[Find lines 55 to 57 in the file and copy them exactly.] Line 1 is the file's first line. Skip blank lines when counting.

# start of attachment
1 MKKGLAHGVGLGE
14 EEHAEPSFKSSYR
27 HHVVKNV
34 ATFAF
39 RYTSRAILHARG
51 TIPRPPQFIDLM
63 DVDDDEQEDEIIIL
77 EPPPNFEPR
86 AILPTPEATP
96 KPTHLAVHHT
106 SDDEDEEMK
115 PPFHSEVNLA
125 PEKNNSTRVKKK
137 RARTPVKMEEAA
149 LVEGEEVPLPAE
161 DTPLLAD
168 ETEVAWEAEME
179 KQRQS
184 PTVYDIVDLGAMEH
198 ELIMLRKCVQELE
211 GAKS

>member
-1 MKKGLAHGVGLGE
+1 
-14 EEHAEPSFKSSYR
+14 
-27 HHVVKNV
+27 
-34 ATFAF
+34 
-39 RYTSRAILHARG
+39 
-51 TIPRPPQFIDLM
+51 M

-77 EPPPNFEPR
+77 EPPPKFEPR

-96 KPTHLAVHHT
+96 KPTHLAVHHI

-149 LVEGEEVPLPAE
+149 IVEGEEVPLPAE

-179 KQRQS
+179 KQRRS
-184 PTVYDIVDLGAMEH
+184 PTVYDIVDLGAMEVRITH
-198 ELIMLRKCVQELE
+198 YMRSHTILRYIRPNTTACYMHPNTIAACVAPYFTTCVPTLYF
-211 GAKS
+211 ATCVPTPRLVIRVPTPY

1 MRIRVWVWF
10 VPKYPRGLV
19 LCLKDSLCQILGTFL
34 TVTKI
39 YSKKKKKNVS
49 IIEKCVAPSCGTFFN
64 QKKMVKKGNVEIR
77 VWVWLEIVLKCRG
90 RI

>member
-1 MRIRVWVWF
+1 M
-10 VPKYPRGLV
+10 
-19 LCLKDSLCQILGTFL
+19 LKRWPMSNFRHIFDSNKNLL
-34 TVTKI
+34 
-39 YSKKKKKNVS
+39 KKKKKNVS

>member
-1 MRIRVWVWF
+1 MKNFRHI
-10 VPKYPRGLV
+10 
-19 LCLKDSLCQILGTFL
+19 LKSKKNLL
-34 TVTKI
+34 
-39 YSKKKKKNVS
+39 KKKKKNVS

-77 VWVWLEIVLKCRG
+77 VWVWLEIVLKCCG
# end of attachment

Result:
64 QKKMVKKGNVEIR
77 VWVWLEIVLKCRG
90 RI